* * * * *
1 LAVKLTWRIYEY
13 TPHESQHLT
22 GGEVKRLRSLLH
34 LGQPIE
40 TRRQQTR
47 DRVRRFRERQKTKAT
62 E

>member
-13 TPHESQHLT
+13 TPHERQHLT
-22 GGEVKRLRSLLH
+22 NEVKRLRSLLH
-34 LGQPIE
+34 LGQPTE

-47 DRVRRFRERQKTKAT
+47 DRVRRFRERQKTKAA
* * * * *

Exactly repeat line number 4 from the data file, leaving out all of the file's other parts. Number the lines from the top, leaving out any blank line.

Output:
34 LGQPIE